You might say, Slesnick, why isnt the show director himself aware of this? Hes always at the jury and hes always at the show. He should be able to see all this for himself.
True. But the problem is, when hes at jury, the show director is busy administering the process. Thats a full-time job. And when hes at the show, hes putting out fires all weekend. He rarely, if ever, really sees the show. And therein lies part of the problem: he doesnt have time to compare what hes seeing at jury to what he sees at the show.
Closing Statements and Recommendations
One very highly respected show director recently said that he didnt think show directors understood the full value of the booth slide and how to properly use it. The fact is, there are additional, equally important uses for the booth slide other than to determine scale and continuity of work. The booth slide, if used to its full potential, would be of enormous assistance to show directors and juries in ferreting out a significant number of those who misrepresent before they get into the show and before they become problems.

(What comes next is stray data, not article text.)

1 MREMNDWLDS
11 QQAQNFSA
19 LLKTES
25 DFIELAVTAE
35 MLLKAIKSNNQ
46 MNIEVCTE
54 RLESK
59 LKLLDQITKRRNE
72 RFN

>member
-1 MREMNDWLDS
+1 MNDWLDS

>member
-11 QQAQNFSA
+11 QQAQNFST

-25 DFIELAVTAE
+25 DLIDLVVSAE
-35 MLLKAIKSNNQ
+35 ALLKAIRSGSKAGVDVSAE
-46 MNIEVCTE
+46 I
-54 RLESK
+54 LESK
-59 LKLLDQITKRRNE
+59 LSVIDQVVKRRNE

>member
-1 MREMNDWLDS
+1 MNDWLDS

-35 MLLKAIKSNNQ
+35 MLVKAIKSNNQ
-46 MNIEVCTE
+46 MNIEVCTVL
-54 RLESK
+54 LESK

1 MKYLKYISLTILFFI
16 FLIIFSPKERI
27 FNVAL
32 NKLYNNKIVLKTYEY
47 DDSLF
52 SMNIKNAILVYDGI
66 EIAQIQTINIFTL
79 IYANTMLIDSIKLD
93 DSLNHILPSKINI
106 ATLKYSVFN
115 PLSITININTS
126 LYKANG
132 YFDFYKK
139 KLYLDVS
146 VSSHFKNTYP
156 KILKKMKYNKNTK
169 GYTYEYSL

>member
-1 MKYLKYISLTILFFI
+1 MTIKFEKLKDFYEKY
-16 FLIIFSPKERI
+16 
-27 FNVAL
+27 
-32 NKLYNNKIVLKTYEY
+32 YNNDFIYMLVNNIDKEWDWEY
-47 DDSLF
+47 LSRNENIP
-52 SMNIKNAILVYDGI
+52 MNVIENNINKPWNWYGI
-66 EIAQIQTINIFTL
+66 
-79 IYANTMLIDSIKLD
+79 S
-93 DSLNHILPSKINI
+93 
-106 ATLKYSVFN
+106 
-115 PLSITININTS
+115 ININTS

It pains me to see artists whose work and reputation are above reproach, but who are nonetheless denied access to shows when they lose out to those who misrepresent themselves. The legitimate artists, some of whom are the icons of the art festival circuit, are the backbone of our industry. They are the artists who made art fairs the standout segment of the art world that is accessible to all, and they are the ones who bring great art to the masses. It is these artists for whom I stand, and it is the respected show directors whom I support.